Posted 24 January 2010 - 02:22 PM
The door to our -80 freezer was left open for too long by members of another lab and the temperature raised to around -60. I don't have anything stored in there right now, but it's jam packed with stuff from other members of my lab. I am just wondering what kinds of things could have possibly gone bad or lost viability with a temperature change like this? It took almost an hour for the temperature to go back down, could we have lost some of our bacterial strains stored in there?
Posted 24 January 2010 - 03:13 PM
Posted 24 January 2010 - 03:55 PM
Posted 24 January 2010 - 04:26 PM
Iwas always told that -80 is much colder than it needs to be for most biologicals. I think your bacteria will be fine, as should your RNA, proteins, etc. Most of the mass of the freezer will still have stayed below -60 unless every rack was taken out and warmed a bit.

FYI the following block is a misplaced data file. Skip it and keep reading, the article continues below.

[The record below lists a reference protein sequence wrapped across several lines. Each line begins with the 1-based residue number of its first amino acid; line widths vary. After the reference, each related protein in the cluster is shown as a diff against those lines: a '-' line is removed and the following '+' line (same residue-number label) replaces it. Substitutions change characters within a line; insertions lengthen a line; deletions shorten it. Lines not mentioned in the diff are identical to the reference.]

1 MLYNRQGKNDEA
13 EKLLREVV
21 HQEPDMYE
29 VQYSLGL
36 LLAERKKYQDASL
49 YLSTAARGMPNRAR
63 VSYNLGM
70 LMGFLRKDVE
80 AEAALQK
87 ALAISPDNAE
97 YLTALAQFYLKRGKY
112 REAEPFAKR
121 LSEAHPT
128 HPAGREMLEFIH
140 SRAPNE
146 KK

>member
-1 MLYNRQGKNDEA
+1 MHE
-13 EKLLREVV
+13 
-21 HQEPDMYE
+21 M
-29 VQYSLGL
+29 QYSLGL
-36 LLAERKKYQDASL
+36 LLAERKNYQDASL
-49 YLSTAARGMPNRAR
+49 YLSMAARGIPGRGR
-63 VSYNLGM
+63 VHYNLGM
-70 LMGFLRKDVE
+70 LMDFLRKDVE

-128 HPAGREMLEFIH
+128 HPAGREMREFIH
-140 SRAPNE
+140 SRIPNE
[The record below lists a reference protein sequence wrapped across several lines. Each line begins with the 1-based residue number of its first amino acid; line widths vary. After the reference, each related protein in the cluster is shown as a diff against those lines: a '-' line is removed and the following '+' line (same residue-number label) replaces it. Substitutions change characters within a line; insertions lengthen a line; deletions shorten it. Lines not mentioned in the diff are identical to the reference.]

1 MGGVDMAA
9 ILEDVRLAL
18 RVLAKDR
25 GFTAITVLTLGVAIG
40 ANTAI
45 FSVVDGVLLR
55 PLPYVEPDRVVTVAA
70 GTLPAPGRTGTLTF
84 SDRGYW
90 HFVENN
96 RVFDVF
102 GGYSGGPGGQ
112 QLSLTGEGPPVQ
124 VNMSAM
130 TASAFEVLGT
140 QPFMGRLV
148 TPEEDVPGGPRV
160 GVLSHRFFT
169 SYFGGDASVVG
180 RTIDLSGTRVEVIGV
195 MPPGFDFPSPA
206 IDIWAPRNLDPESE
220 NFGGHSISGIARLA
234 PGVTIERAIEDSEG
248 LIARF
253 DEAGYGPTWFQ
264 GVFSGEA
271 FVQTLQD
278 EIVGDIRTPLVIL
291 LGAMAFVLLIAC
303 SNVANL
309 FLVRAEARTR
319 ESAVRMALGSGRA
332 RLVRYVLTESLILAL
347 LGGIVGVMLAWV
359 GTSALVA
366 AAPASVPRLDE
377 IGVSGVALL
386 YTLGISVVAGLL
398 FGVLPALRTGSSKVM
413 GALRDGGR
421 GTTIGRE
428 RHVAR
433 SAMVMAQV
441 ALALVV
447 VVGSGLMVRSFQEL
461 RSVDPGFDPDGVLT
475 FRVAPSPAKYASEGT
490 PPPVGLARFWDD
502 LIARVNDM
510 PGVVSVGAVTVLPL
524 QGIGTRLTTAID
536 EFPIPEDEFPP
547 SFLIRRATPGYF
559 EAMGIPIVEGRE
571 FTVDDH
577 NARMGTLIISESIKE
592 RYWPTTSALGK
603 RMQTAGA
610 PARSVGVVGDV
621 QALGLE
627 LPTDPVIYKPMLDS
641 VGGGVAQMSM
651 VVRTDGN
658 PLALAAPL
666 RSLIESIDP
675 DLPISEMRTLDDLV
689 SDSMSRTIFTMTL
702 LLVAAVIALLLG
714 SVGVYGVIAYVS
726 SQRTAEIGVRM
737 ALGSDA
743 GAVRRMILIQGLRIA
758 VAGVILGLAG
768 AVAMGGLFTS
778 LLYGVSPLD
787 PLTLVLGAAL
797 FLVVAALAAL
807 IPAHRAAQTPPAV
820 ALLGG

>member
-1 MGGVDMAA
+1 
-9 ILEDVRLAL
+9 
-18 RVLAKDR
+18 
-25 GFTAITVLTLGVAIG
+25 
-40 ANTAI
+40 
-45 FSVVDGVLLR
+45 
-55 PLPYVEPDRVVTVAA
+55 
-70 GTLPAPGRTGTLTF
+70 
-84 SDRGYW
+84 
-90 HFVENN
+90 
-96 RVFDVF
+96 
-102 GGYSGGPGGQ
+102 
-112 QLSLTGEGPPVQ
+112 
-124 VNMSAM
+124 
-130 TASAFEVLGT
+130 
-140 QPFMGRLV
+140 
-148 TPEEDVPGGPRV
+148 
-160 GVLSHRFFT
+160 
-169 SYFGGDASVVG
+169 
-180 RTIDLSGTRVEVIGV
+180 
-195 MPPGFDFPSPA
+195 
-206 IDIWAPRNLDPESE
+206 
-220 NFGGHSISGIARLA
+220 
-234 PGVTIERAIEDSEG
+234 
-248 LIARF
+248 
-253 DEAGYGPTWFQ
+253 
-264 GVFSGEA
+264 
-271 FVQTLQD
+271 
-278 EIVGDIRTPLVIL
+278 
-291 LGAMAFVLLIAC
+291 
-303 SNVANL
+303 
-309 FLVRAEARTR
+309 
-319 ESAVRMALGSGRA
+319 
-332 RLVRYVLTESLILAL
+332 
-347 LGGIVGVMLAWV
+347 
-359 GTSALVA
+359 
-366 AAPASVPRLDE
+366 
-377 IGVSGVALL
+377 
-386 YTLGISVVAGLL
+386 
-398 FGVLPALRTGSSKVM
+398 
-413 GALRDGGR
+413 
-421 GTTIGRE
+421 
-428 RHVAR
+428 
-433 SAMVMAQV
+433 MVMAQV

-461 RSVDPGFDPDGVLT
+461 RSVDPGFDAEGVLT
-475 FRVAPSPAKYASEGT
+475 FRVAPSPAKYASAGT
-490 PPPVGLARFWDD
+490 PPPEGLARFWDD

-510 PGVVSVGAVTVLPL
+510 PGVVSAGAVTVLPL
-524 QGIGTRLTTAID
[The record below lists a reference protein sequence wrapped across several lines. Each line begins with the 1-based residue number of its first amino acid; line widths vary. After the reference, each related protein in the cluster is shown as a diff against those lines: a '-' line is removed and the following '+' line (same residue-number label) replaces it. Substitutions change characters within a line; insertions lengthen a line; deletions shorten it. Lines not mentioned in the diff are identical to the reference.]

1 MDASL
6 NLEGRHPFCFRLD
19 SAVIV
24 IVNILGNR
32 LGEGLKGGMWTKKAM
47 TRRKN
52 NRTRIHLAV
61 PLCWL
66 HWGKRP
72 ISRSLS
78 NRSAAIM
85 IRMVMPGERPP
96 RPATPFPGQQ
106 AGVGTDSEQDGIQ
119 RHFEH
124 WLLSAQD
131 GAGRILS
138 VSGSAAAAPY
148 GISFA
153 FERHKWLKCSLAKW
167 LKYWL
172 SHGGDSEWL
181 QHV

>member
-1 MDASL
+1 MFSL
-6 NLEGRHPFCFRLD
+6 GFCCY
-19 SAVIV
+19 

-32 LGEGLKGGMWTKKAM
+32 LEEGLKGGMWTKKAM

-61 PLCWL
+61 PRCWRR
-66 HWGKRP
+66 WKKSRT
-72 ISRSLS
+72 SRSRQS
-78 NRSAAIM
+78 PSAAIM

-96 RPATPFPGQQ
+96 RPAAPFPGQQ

The people from another lab were looking through many of the shelves trying to find something, so ... I guess I thought it might count as a freeze/thaw cycle. Not that any samples would have thawed completely, but the water activity of the samples would have increased possibly reducing the number of viable cells or allowing for slight protein degredation?
Thanks for your input!
Posted 25 January 2010 - 02:38 AM
You have to realize that even at -80 some protein will degrade. (Even some proteins degrade because of the low temperature.)
There is very little know about individual protein stability and sometimes you see conflicting results in papers.
Pluralitas non est ponenda sine necessitate
-- "You must assume no plural without necessity".